In This Guide...
The purpose of this library guide is to help the University of Florida community to explore and understand new models of scholarly publishing. The guide provides information on the benefits of open access, how to locate open access resources, and the ways UF participates in the open access initiative. For information on copyright and other scholarly communication resources, please consult the resources linked in the box below. If you have specific questions about open access, please contact Christine Fruin, Scholarly Communications Librarian.
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What is Open Access
Peter Suber (scholar, researcher, professor, and author) is the unofficial leader of the open access initiative. In his open access primer, he defines open access as: scholarly literature that is "digital, online, free of charge, and free of most copyright and licensing restrictions." This means that the material is available without a subscription charge for anyone to read, download, copy, distribute, print, display and modify. A goal of open access is anyone with access to the Internet can find and use, to the fullest capacity, any open access publication.
During Open Access Week 2013, Scholarly Communications Librarian Christine Fruin interviewed Peter Suber. The recording of the interview can be viewed here.
Open Access Myths and Truths
MYTH: Open Access means giving up all my copyrights in my work.
TRUTH: Open Access works within the current U.S. copyright system. When publishing with traditional scholarly journals, authors typically sign an agreement that transfers all their copyrights to the publisher, retaining no rights for themselves to re-use or distribute their own work. However, with open access journals authors retain their rights to re-use their work in teaching and further scholarship.
MYTH: Open Access journals are of low quality, are not peer reviewed and are the equivalent of self-publishing and thus will be looked down upon by my colleagues and peers.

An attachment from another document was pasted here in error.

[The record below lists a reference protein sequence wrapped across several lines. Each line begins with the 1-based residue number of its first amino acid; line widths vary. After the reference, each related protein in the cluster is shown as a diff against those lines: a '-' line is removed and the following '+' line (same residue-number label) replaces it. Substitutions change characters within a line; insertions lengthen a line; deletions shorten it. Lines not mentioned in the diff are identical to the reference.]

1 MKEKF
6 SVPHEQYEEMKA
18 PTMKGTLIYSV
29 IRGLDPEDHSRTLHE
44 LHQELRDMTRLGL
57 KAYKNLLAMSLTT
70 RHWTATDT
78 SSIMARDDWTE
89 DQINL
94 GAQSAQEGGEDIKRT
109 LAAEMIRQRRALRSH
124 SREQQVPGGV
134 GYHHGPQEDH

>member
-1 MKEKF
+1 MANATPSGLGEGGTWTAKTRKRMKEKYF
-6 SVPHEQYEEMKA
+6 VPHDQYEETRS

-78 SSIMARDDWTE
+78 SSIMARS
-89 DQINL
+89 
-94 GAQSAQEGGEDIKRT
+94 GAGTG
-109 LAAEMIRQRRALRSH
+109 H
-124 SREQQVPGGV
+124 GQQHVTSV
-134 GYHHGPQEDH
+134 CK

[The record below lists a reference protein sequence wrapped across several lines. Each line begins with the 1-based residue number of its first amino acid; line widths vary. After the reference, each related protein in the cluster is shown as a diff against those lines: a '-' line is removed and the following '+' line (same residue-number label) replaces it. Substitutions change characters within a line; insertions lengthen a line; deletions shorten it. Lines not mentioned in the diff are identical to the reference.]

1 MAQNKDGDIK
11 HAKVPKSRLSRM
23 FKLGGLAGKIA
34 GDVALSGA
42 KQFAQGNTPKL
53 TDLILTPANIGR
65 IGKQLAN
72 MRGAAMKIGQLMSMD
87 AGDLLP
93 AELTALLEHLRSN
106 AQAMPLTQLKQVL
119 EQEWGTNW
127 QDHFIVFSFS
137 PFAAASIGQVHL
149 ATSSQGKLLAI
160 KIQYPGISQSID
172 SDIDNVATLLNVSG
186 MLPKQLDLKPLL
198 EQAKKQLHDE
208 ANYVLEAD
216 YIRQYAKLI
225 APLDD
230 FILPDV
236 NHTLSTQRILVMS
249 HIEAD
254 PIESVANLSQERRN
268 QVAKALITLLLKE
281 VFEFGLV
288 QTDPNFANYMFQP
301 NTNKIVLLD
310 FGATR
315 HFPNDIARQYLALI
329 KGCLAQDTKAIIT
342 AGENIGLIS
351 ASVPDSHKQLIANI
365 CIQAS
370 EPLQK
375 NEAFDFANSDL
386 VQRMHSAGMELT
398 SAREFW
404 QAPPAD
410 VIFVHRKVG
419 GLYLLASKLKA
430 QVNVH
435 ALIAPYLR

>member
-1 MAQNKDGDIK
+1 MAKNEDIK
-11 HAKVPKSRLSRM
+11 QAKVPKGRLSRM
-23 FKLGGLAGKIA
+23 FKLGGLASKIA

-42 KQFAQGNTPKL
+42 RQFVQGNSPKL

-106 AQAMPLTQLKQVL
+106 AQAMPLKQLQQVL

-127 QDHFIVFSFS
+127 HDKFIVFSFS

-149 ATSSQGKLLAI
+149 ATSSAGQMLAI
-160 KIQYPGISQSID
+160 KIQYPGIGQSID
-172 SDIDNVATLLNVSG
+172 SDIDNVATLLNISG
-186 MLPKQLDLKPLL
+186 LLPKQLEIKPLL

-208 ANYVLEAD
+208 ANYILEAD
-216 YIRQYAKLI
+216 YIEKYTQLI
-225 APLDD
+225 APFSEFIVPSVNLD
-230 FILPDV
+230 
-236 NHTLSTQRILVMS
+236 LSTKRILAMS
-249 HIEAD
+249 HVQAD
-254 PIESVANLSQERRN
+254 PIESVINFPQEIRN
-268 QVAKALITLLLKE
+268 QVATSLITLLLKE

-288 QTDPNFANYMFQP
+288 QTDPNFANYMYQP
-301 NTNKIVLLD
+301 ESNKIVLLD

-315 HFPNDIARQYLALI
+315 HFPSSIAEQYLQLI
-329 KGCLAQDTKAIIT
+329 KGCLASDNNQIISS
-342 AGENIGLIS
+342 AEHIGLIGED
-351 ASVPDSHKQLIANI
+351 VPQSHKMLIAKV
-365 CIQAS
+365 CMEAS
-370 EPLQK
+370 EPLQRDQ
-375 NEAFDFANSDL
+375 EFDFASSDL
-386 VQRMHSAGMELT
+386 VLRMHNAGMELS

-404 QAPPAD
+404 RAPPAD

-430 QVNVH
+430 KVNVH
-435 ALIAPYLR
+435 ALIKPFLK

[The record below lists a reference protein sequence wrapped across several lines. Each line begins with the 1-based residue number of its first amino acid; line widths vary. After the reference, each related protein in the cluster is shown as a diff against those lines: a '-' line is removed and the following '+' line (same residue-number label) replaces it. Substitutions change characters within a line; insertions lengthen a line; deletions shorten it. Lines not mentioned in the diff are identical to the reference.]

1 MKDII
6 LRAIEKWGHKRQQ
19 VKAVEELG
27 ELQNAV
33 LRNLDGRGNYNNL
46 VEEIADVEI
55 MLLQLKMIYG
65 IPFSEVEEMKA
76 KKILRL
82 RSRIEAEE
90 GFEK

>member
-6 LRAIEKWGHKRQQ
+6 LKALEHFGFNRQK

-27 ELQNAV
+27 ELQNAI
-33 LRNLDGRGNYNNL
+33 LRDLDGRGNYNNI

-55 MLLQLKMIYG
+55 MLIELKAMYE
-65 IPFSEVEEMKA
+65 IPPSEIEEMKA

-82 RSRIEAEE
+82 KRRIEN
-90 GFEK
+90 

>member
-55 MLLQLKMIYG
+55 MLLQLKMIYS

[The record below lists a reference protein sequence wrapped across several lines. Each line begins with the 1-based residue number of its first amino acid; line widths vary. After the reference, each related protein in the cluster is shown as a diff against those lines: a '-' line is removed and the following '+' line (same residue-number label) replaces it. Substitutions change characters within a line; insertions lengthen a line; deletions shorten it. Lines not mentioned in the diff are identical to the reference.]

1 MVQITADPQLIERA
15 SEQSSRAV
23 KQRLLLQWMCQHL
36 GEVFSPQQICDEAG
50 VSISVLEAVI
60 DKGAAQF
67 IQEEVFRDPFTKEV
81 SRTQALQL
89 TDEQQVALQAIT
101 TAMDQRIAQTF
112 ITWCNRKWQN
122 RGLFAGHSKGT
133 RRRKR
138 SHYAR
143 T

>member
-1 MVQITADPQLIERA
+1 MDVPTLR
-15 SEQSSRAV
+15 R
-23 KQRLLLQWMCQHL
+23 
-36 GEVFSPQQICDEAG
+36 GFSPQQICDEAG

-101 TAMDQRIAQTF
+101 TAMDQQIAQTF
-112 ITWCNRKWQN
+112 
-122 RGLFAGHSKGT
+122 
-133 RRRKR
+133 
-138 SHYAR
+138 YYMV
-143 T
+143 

TRUTH: Most open access journals are peer reviewed with the same or higher standards as traditional scholarly journals. There have been studies showing an increase in impact by publishing in open access journals because of larger disseminiation and increased accessibility.
Learn More: Bibliography of articles/studies showing citation advantage through open access.
MYTH: Open Access is not a sustainable economic or business model of scholarly publishing.
TRUTH: Open Access publishers do not all operate using the same business model. There are several examples of open access journals operating successfully (e.g. PLoS, BioMed Central) and profitably without charging exorbitant subscription fees. Further, as a result of the success of these alternative business models, traditionally published journals are making changes to their structure by offering open access as an option and by shortening embargo periods. It is inevitable that all publishers will need to adjust existing economic models to one that is more in line with the principles of open access and the realities of internet access. All members of the scholarly community – authors, readers, publishers, librarians, and academic administrators – will need to collaborate to build the best models for scholarly publishing and access in the digital age.
Learn More: See John Willinsky's The Access Principle, Chapter 5 "Economics" - available for free download from MIT Press.
MYTH: Open Access and Public Access are the same thing.
TRUTH: Public Access is a requirement of funding agencies as a matter of federal law. The National Institutes of Health requires access to research that has been funded by it. The NIH policy allows for access immediately or within a maximum embargo period. Open Access, on the other hand, is a publishing policy that has been adopted by many journals.
Learn More: Visit the web site of the Alliance for Taxpayer Access to Research.
MYTH: Only libraries benefit from Open Access because they are shifting the cost of subscriptions to the authors and funding bodies.
TRUTH: Library budgets are stressed, but librarians do not promote Open Access as a solution to a budget crisis. They promote Open Access as a new publication model that fosters increased access to research information and promotes new scholarship and discovery.Further, this increased access to information not only benefits persons in the United States but also persons in developing countries.
Learn More: See this briefing paper from the Open Access Scholarly Information Sourcebook for a discussion of how researchers, academic institutions, students, scholars, citizens AND libraries benefit from open access.